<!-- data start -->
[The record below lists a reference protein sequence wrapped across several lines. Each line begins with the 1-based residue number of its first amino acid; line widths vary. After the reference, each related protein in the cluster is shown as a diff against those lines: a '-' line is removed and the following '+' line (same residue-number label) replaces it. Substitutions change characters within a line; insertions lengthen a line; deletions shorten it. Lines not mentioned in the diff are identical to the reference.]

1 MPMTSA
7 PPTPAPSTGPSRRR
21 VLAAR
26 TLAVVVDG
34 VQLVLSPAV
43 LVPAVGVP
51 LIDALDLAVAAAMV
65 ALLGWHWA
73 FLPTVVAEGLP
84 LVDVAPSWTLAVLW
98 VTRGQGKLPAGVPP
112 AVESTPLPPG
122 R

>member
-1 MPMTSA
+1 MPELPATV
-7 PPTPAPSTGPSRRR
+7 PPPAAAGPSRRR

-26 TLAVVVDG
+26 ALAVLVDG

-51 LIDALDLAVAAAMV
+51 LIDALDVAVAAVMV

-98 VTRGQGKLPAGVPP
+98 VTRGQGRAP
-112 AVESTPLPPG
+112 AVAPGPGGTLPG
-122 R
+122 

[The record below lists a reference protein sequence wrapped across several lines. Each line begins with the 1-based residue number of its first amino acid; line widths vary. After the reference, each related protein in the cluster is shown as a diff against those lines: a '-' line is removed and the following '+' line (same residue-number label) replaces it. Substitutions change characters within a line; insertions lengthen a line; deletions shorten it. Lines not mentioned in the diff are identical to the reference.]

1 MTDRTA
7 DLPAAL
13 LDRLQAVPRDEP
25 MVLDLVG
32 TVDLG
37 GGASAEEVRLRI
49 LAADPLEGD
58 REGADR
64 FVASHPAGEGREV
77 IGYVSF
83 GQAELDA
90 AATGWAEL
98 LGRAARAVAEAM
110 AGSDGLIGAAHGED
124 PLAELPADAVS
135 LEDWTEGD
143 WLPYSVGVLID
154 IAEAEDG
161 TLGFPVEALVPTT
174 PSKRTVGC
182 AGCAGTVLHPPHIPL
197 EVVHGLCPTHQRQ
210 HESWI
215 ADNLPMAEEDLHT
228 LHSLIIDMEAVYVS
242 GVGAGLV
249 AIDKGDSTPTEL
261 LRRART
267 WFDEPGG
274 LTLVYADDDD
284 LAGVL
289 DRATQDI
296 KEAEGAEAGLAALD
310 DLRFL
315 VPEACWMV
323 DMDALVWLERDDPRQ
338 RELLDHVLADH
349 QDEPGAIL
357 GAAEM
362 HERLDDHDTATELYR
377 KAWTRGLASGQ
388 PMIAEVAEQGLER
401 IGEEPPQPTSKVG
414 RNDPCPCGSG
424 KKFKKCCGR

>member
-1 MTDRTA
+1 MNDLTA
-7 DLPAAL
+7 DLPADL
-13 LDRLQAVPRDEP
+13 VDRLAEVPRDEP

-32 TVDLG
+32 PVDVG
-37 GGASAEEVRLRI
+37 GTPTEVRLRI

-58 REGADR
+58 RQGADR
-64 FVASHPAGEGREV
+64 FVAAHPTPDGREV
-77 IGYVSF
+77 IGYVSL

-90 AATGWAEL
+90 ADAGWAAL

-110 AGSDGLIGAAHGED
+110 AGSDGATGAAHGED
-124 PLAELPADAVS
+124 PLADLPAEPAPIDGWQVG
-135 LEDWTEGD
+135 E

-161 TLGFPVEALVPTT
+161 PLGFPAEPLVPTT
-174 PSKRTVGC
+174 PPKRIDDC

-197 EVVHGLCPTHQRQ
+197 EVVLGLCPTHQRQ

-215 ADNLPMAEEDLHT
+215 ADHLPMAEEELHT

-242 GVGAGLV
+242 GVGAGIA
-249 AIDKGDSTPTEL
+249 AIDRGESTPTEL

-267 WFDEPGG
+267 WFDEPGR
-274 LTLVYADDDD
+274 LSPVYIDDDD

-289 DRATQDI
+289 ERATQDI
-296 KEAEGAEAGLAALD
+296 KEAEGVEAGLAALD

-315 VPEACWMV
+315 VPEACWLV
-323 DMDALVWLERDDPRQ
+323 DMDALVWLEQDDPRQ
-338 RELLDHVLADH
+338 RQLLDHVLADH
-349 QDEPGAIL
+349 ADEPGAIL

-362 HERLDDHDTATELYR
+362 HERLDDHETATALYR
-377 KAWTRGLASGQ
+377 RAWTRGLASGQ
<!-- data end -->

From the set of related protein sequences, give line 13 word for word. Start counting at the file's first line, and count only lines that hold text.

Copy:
112 AVESTPLPPG